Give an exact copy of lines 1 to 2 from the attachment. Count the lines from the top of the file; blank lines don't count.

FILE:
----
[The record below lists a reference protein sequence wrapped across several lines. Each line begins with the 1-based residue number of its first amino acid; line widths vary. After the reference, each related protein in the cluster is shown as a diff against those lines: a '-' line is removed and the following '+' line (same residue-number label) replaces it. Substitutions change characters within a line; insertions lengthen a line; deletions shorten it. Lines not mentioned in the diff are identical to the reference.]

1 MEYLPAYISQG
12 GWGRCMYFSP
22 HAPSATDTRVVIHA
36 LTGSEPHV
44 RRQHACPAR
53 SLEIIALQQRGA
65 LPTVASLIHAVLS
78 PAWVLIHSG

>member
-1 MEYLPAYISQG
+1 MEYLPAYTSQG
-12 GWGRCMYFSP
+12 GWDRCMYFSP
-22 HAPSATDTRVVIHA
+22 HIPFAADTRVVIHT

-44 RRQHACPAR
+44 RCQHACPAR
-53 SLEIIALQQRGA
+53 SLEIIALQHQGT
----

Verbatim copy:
[The record below lists a reference protein sequence wrapped across several lines. Each line begins with the 1-based residue number of its first amino acid; line widths vary. After the reference, each related protein in the cluster is shown as a diff against those lines: a '-' line is removed and the following '+' line (same residue-number label) replaces it. Substitutions change characters within a line; insertions lengthen a line; deletions shorten it. Lines not mentioned in the diff are identical to the reference.]

1 MEYLPAYISQG